Container shipping lines have over-ordered vessels, but vertical consolidation strategies make sense, claims former chairman of Evergreen and Yang Ming

Container shipping CEOs have killed the golden goose by ordering too many ships, and also might need to re-examine the type of vessels best suited to a more regional world dominated by geopolitical tensions, according to the former chairman of two of the world’s leading carriers.

Bronson Hsieh, former chairman of both Evergreen and Yang Ming container lines, told the latest episode of The Freight Buyers’ Club podcast, produced in partnership with Dimerco Express Group, that while containerized shipping volumes were predicted to grow by 2.2% in 2024 compared to 1.4% this year (See video below), this “doesn’t mean shipping companies are going to be profitable”.

Instead, he said an improved cargo demand picture would be swamped by a forecast 9.1% increase in global box shipping capacity as more newbuilding container vessels joined the fleet. As a result, Hsieh believes 2024 will be “really very tough for shipping companies”.

Smaller ships needed?

Hsieh also argued that as investors located manufacturing to a wider diversity of locations to move risk away from China and closer to importers, the nature of global trade would evolve, a process he calls “globalisation with regionalisation”.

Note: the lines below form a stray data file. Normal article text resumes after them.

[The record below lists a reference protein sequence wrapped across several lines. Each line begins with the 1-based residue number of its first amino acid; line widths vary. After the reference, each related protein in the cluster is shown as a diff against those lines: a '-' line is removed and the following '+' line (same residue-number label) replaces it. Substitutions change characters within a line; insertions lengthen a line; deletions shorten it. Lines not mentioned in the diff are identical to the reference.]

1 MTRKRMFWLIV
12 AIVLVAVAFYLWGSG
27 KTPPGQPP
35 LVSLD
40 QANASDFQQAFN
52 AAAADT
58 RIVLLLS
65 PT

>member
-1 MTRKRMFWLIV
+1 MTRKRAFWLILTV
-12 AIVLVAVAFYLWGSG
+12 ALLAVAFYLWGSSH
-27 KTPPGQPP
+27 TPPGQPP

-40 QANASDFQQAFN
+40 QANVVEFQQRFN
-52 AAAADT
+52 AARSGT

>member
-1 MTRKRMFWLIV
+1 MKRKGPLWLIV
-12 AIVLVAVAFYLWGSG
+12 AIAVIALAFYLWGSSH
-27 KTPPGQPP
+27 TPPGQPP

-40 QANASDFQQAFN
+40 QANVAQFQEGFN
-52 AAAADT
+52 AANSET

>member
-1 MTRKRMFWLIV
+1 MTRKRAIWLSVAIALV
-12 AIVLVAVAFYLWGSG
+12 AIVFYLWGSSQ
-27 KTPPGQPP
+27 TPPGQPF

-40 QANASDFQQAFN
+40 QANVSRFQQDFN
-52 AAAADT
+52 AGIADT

In future, as a larger share of global manufacturing output migrates to Central America, South Asia and Southeast Asia, this will mean the largest ships will be more difficult to deploy efficiently.

“I would suggest don’t build too many of these huge vessels in the future because part of the cargo will gradually be relocated [away from China],” he said.

Go vertical, my friends

However, Hsieh was positive about the strategies pursued by those carriers which have invested pandemic windfalls in value-added, end-to-end logistics service capacity.

He believes this is more logical than hoping that port-to-port service revenues and heavy investment in assets will consistently deliver profits when this strategy has failed over previous decades.

“In my personal point of view, that’s [the] right direction,” he said, pointing to container lines which have invested in warehouses, trucking companies, consolidation businesses, ports and logistics capacity (See video below).

“I think a lot of shipping carriers, they learn something from the logistics service providers.  They don’t build any vessels, but they make some profit.

“But shipping carriers, they buy a lot of assets, but the money they earn every year is not the same as those logistics service providers earn.”

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